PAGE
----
Back in the early 1980s, Republicans were solving problems that we faced, and they had my support. I was a card-carrying Republican. Sadly, it’s 2012 now and they are still laboring to solve the problems we overcame in the 80s. They ignore the completely different set of problems we face today. And they have, to build a base, adopted new positions opposing the very policies I support; such as tolerance, individual freedom, progress, education and the environment. Even on fiscal responsibility, they claim to care but what they have actually done made things much worse. So I rarely have any choice these days but to vote for Democrats.

Does that get me candidates that do everything I want? Not even close. I’ve written Obama several times excoriating him for stones I felt he left unturned; such as prosecutions for Bush’s torture crimes, and for the “banksters” who destroyed our economy for their own profit.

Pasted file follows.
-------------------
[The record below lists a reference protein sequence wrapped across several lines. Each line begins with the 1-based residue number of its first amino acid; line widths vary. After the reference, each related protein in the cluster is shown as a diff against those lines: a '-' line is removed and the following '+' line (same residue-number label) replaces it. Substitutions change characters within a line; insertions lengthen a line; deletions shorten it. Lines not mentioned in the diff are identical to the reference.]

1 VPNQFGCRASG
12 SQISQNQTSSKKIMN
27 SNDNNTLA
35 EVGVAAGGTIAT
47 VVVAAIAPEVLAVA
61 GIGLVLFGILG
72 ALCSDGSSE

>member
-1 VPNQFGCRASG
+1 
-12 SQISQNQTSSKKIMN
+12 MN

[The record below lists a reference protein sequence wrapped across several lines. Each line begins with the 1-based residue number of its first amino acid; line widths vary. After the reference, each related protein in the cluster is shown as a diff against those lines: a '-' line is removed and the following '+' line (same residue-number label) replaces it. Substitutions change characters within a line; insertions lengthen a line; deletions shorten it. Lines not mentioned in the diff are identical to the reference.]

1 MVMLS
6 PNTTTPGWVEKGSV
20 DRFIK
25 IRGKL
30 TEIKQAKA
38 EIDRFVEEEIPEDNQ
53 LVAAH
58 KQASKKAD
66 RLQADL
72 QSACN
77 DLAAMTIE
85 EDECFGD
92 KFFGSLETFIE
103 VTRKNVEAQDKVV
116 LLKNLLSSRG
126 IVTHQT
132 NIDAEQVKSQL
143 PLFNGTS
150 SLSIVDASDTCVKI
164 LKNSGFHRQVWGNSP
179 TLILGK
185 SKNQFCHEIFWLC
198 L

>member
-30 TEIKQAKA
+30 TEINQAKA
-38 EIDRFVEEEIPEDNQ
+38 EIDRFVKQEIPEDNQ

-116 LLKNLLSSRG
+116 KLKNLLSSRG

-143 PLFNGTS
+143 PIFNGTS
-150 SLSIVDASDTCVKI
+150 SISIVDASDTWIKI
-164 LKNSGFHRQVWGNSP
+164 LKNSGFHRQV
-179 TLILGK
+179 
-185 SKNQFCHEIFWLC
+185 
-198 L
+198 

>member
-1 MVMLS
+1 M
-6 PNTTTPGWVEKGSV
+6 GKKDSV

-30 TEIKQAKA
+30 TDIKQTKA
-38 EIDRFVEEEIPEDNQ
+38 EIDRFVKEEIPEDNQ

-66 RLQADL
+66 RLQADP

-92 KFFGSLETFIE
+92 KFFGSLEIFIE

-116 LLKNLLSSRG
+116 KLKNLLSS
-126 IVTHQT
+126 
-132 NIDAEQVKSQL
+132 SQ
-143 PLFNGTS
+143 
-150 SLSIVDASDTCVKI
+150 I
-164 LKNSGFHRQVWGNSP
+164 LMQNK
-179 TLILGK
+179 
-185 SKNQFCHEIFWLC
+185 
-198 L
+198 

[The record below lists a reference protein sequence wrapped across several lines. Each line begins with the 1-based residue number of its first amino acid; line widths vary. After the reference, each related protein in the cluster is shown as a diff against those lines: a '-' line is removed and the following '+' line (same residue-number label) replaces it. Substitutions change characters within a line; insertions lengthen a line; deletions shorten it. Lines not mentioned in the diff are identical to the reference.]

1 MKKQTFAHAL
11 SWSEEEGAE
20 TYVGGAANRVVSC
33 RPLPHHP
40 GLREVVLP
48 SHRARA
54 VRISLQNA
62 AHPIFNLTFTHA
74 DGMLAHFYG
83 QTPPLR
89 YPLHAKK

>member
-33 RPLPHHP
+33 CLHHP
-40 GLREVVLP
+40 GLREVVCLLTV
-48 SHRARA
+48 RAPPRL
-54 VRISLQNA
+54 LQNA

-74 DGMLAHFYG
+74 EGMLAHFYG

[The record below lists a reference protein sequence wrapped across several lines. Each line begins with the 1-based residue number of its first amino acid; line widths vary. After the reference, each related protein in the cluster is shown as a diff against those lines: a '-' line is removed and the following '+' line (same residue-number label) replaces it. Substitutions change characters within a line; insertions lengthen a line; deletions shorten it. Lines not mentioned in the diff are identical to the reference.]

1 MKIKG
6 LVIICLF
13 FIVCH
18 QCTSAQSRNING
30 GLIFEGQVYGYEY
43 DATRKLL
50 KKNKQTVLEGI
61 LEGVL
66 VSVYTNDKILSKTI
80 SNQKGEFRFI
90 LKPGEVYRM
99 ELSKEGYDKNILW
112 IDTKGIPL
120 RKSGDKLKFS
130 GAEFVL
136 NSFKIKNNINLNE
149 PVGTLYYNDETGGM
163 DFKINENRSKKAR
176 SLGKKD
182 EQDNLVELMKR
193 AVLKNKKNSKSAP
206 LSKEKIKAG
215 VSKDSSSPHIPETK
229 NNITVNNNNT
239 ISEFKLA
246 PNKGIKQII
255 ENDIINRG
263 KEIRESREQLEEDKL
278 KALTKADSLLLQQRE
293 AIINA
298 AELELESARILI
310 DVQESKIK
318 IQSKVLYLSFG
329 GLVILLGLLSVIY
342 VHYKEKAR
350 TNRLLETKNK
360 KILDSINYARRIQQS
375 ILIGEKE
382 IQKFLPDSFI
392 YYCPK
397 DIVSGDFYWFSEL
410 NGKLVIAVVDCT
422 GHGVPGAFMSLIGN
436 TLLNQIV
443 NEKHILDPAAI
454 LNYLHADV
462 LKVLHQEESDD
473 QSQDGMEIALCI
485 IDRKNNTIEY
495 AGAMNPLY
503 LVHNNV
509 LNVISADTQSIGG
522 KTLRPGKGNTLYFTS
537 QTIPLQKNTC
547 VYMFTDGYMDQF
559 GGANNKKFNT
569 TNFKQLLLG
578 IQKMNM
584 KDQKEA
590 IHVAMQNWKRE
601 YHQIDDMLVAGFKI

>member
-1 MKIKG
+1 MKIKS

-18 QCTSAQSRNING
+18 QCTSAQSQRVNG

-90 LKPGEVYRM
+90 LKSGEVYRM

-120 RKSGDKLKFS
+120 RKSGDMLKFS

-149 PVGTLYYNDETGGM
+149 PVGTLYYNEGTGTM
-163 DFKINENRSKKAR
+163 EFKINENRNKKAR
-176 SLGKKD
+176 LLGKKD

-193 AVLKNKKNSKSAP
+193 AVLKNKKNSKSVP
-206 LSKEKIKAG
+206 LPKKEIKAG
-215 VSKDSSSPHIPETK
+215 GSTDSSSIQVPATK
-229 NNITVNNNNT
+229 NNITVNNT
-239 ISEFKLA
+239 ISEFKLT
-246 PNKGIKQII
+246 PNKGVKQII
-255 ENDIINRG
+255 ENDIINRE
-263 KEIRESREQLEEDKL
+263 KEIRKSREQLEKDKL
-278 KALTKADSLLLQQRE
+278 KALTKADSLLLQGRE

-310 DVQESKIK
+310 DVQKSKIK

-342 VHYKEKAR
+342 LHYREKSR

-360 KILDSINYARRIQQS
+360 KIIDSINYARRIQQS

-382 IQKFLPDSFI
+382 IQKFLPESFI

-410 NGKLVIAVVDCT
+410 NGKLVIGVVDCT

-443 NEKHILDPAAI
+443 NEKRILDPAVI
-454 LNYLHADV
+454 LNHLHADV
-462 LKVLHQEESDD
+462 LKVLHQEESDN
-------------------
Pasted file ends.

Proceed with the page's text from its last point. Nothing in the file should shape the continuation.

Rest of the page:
Like @marinelife & @amujinx I am registered in my state as a Democrat because they win nearly every election in Massachusetts anyway, and I want to have a say in the build-up to primaries. I want to help shape the ticket. But in actual elections, I vote for the person I consider to be the best candidate for each office.

downtide's avatar

I vote for whichever party discriminates the least against people like me.

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bolwerk's avatar

@jerv: the problem with voting for “sane Republicans” is that it hurts things even more. The party gets to parade them as a reason why they have a big tent for propaganda, even though they’re still caucusing with the other 90–99% that are still insane; consequently, sanity gets voted down in committee. It’s always a better strategy (for the country/state at least) to vote the party, never the person, no matter how awful and repugnant the person is.